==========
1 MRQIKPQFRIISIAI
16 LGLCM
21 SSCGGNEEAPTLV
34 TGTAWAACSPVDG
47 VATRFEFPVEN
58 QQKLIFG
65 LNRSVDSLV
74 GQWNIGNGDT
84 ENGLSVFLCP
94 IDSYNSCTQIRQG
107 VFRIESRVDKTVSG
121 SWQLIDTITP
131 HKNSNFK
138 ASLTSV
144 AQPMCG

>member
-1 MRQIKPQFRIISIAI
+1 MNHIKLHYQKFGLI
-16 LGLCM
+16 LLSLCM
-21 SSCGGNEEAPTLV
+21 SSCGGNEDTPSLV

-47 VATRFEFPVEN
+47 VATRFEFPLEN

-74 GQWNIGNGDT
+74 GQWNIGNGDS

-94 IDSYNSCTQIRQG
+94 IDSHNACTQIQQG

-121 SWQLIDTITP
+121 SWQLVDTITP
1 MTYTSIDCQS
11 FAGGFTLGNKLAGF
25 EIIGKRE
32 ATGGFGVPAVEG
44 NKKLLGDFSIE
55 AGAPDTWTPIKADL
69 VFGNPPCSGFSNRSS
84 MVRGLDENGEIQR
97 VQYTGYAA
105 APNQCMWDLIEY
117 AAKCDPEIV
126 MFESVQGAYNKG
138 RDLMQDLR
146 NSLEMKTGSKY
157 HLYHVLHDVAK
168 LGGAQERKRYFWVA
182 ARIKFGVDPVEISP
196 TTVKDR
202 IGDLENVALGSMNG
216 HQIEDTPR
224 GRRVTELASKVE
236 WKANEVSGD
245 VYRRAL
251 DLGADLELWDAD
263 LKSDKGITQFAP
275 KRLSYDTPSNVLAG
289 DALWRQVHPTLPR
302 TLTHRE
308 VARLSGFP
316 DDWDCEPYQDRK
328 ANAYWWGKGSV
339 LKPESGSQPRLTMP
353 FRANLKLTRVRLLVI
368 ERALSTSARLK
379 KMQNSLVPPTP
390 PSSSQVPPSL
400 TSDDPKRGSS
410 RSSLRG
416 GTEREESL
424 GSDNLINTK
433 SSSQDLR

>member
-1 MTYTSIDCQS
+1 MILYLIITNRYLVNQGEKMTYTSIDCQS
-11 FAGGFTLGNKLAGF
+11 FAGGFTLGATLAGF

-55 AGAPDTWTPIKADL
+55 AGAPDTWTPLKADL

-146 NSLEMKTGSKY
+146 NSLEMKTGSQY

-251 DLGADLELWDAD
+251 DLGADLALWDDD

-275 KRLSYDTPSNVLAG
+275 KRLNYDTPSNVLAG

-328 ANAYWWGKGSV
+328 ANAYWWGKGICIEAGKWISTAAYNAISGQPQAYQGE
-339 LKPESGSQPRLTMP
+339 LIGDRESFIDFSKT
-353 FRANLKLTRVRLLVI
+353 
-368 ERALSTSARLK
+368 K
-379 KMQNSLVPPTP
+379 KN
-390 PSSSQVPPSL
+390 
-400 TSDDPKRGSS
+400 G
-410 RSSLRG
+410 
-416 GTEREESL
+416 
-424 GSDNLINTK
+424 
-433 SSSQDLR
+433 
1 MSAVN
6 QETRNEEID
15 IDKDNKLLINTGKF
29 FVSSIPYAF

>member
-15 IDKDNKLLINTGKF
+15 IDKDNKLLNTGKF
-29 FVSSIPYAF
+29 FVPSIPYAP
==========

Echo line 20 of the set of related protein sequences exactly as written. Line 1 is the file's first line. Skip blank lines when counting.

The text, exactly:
+16 LLSLCM